Is science sometimes in danger of getting tunnel vision? Recently published ebook author, Ian Miller, looks at other possible theories arising from data that we think we understand. Can looking problems in a different light give scientists a different perspective?

October Planetary Update

Again, my theories on planetary formation survive another month, although if I were rewriting I would amend the literature survey a little. There were three papers of particular significance. 
 
Paniello (Nature, 490: 376) examined zinc isotope evidence from lunar rocks and concluded that the moon had an additional condensation step than Terran rocks. This is in accord with the generally accepted theory that the Moon was formed by the condensate from a collision of a body called Theia with Earth. By itself, this is unexceptional, however there was also a comment by Elliot (Nature, 490: 346) in which he notes that collisional models suggest the Moon should be made predominantly from material originating from Theia, in which case isotope distributions of non-volatile elements should match Theia, but they are essentially identical to those of Earth. Elliot suggests that this requires an extremely rapidly rotating Earth prior to collision, which seems unlikely. Elliot overlooked the option that Theia accreted at an Earth-sun Lagrange point (Belbruno and Gott. 2005. Astron. J. 129: 1724) either L4 or L5, in which case Theia would have the same isotopes. I favour that interpretation, mainly because my theory argues that Earth forms at the most favourable temperature for rocky accretion.
 
Shcheka and Keppler (Nature 490: 531) did me a favour. One big problem in accounting for earth's atmosphere is why is xenon depleted compared with argon, and to a lesser extent, krypton. One answer is that the initial atmosphere suffered strong hydrodynamic escape to space, which led to an enhancement of heavy xenon isotopes, but that should remove almost all the argon. These authors found that perovskite, which makes up much of the Earth's mantle, can dissolve up to 1% argon. The reason is, anomalies in perovskite (MgSiO3) arise through elements like aluminium getting in, which create holes that are roughly the same size as argon. Xenon, being bigger, does not fit. Under this scenario, the early hydrodynamic escape (powered by intense solar radiation on an atmosphere of retained accretion disk gases) of hydrogen and helium drags off most of the other elements, and subsequent argon is released, without heavy isotope enhancement, by volcanic degassing.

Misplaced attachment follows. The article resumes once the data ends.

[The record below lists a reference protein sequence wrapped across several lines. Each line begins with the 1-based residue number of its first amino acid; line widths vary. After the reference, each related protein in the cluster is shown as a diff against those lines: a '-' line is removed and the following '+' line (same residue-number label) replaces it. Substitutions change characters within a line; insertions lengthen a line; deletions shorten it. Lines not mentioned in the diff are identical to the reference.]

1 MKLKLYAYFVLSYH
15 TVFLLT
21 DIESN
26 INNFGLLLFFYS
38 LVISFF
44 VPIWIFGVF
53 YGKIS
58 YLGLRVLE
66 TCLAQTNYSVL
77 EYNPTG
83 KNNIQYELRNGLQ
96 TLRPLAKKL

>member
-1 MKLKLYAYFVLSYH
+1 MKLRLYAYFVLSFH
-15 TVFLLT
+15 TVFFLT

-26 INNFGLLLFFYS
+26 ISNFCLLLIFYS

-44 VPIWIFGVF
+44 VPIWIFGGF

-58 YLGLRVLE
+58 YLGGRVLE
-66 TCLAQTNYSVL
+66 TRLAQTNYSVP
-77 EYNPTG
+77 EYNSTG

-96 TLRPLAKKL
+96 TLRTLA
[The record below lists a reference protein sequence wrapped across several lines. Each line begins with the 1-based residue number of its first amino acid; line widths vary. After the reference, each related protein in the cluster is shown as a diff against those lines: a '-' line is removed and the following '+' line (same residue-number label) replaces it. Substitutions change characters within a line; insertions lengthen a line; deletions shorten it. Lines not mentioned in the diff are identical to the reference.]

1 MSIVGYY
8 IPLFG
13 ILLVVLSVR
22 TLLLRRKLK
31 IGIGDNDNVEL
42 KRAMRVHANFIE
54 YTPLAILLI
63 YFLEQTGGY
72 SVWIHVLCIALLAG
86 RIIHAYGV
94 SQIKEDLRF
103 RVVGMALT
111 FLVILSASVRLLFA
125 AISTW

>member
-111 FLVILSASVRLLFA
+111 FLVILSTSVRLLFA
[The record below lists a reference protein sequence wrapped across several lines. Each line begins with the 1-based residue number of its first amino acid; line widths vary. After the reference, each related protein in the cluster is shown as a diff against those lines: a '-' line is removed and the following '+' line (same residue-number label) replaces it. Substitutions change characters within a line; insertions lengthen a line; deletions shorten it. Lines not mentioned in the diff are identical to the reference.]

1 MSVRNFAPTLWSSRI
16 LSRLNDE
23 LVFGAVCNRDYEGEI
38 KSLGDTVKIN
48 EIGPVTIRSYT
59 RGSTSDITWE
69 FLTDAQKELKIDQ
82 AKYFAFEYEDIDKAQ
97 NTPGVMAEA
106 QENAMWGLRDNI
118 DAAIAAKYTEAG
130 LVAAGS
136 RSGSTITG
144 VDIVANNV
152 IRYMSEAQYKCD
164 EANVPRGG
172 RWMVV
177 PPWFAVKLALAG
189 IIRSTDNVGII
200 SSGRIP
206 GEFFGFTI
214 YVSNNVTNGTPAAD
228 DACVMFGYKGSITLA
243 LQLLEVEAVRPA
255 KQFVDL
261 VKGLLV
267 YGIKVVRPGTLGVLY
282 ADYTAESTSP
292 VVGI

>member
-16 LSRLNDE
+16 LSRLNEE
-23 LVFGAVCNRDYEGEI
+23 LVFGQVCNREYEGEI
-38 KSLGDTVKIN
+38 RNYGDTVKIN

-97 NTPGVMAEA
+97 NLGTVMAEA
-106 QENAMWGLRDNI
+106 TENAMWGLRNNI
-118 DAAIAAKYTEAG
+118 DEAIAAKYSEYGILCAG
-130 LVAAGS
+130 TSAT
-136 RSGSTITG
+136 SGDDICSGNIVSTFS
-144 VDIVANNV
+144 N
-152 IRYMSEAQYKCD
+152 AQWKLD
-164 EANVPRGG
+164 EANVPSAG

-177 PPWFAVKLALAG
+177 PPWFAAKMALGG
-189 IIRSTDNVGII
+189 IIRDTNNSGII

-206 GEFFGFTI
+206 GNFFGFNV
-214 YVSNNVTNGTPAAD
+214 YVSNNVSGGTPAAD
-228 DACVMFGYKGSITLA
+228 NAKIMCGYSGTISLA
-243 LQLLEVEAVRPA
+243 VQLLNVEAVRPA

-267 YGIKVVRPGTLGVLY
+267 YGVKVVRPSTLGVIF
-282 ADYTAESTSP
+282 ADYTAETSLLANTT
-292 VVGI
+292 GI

Cassata et al. (Icarus 221: 461) determined isotope ratios of trapped argon from the Martian meteorite ALH84001 and concluded that the atmospheric pressure on Mars at 4.16 Gy BP was < 400 mbar, and accordingly a CO2 atmosphere could not have had sufficient pressure to have sufficient greenhouse gas to permit water to flow. This strongly supports my theory, in which it was ammonia that dissolved in water and lowered the melting point. At first I got excited, because these authors used a C/N ratio that only made sense if the nitrogen ended up underground. That would strongly support my theory, but unfortunately it did not. Closer reading showed they assumed the C/N ratio.
 
Finally, you may wonder why I got involved with planetary formation theory. In the early 1990s, thanks to a persistent economic downturn, I had some spare time, so I wrote a science-fiction book about the colonization of Mars, in which the bad people were intending to get rich by floating junk shares/stock on Earth. (There were plenty of examples of fraud to learn from in the previous decade!) To expose the fraud, I needed an unexpected discovery, and in my background, I had published one paper arising from the idea that the CO2 atmosphere beloved of geologists would lead to basalt weathering and giving ferrous ions, which, in turn, could photochemically reduce CO2. We did some experiments and it does, but then I became concerned; what happened to the ferric ions? A few experiments showed that ferric ions are very aggressive at photochemically attacking carbohydrates and amino acids. Somehow, CO2 being part of the origin of life became much less attractive.
 
Accordingly, for my required "unexpected discovery", I tried for a reduced atmosphere, which would lead to massive underground deposits of urea. (Yes, I know it might go further, but . . .) My agent managed to persuade the editor of a major publisher to look at it, but the editor died. The replacement cleared the desk, and rejected my novel on the grounds it was too implausible. I was fairly confident "colonization of Mars" was not too bad for SciFi, with big money around, fraud is hardly implausible, so that left the reduced atmosphere. How dare a literary editor trash my chemistry! So I became involved. The experts say that thanks to UV radiation, ammonia would only last decades and so is irrelevant, nevertheless the only available sample of ocean from about 3.2 Gy BP has levels of ammonia in it approaching those of potassium. I back observations over "experts", even if the observers did not realize the significance of what they found. Incidentally, if anyone is interested, the offending book, Red Gold is now available as an ebook on Amazon, and I have included a précis of the theory in an appendix.
Posted by Ian Miller on Oct 27, 2012 12:24 AM Europe/London

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